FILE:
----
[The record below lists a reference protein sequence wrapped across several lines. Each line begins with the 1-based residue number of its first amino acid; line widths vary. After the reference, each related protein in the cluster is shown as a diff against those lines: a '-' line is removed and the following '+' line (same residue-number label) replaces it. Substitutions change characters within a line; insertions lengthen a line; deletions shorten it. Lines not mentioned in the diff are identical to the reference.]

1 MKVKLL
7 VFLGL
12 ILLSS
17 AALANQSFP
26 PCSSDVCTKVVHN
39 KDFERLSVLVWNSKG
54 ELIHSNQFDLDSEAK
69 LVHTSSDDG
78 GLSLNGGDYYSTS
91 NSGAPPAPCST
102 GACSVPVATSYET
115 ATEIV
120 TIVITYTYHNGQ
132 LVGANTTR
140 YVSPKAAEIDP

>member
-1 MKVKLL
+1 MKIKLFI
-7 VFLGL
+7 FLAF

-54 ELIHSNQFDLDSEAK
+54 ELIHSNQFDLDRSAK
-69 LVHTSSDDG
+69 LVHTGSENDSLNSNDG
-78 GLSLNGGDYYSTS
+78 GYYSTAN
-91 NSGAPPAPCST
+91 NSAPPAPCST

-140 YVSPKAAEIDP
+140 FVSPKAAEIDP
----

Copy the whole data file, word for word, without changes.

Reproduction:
[The record below lists a reference protein sequence wrapped across several lines. Each line begins with the 1-based residue number of its first amino acid; line widths vary. After the reference, each related protein in the cluster is shown as a diff against those lines: a '-' line is removed and the following '+' line (same residue-number label) replaces it. Substitutions change characters within a line; insertions lengthen a line; deletions shorten it. Lines not mentioned in the diff are identical to the reference.]

1 MKVKLL
7 VFLGL
12 ILLSS
17 AALANQSFP
26 PCSSDVCTKVVHN
39 KDFERLSVLVWNSKG
54 ELIHSNQFDLDSEAK
69 LVHTSSDDG
78 GLSLNGGDYYSTS
91 NSGAPPAPCST
102 GACSVPVATSYET
115 ATEIV
120 TIVITYTYHNGQ
132 LVGANTTR
140 YVSPKAAEIDP

>member
-1 MKVKLL
+1 MKIKLFI
-7 VFLGL
+7 FLAF

-54 ELIHSNQFDLDSEAK
+54 ELIHSNQFDLDRSAK
-69 LVHTSSDDG
+69 LVHTGSENDSLNSNDG
-78 GLSLNGGDYYSTS
+78 GYYSTAN
-91 NSGAPPAPCST
+91 NSAPPAPCST

-140 YVSPKAAEIDP
+140 FVSPKAAEIDP